The increase in air travel will bring with it an increase in aircraft demand. As I've noted, the amount of travel will be higher than pre-pandemic levels and will require more aircraft to handle the excess demand.
The recovery will increase demand for air travel and aircraft. I went on a hunt for the change in aircraft count of major airlines, below is a list of those that I could find. We can clearly see that there is a broad decrease in aircraft count. I expect a significant increase in these numbers over the coming quarters as the travel rebound comes in full. More travel than before the pandemic will result in more aircraft than before the pandemic.
Aircraft leasing should be a better way of playing the theme than airlines. First of all, leasing is isolated from the business travel rebound. Business travel is top of mind for airline investors. The covid induced surge in online meetings may not be permanent but a significant portion of non-essential business travel will be moved online for good nevertheless. This is important for the airline industry as business travel accounts for 75% of industry profits.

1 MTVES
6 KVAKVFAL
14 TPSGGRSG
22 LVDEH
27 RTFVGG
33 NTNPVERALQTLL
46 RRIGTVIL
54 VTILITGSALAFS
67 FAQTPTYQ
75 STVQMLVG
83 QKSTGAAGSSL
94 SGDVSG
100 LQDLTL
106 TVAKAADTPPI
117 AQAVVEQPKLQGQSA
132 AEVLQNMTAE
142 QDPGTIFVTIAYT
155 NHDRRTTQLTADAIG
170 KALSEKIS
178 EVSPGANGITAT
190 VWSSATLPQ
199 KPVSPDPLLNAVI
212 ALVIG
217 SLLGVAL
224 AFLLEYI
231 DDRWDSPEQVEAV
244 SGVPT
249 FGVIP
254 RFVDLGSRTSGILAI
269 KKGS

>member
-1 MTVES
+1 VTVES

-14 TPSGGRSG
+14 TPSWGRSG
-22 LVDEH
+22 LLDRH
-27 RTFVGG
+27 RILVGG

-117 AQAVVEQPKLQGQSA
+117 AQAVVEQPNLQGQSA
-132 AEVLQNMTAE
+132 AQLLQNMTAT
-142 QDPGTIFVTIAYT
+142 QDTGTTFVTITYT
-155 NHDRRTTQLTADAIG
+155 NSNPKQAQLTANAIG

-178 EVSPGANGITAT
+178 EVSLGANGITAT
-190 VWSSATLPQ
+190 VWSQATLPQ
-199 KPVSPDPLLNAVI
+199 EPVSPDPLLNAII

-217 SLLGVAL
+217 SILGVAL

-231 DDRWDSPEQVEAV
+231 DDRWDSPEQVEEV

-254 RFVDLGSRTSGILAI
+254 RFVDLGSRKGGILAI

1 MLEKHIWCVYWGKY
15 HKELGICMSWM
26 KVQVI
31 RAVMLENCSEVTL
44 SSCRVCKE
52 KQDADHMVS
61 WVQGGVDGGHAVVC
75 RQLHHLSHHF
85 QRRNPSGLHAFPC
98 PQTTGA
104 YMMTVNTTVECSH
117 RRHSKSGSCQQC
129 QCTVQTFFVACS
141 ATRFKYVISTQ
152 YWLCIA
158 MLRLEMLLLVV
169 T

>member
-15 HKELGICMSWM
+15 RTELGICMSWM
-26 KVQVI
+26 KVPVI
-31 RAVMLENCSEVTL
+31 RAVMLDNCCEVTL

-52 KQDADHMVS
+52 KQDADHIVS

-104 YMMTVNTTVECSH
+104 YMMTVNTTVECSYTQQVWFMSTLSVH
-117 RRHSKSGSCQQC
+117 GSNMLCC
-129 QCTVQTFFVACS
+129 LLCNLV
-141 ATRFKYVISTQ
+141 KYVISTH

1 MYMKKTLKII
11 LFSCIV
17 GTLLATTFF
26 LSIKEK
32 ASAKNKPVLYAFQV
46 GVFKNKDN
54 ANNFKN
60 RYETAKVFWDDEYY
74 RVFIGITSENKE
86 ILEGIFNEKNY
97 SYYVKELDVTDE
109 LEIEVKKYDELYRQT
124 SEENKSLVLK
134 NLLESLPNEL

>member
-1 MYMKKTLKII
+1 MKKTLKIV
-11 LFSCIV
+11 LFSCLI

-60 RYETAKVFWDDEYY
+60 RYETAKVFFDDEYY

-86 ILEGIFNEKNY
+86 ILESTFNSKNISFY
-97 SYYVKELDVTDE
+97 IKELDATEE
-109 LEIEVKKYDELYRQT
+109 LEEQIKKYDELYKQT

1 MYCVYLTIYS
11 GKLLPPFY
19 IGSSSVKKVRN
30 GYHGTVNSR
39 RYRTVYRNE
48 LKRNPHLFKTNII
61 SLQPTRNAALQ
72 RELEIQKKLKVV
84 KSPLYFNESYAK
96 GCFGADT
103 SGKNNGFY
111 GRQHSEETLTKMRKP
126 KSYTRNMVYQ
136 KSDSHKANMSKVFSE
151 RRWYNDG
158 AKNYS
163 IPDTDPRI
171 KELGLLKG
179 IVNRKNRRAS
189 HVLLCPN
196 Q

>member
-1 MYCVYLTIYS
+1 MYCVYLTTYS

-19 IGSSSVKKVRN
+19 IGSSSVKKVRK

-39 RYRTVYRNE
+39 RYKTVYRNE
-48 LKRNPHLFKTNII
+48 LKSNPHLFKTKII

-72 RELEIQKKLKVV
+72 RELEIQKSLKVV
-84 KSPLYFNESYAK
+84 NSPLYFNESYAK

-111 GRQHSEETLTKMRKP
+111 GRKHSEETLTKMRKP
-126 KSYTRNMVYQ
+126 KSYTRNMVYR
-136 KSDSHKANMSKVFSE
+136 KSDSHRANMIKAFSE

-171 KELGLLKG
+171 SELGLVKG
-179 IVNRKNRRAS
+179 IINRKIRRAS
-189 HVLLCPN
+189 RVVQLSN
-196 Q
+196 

But the effect on passengers is much lower as business travel only represents 12% of total passengers. The surge in travel demand could easily negate the shortfall of business travel in terms of passengers. Thus a recovery in non-business travel is sufficient for a full rebound in aircraft lessors while definitely not enough for the majority of airlines.
Moreover, airlines will choose to lease aircraft instead of buying which will further boost leasing demand. There are several reasons behind this. Leasing is more nimble. Ending a lease or negotiating lease terms is easier than offloading an aircraft or negotiating with a bank. The uncertainty of the day calls for the agility of the leasing model. Like United (UAL), major airlines are not trying to time the recovery but playing reactionary. Their conservativeness today will require them to obtain aircraft very quickly in the future. Airlines will lease a lot more than they buy.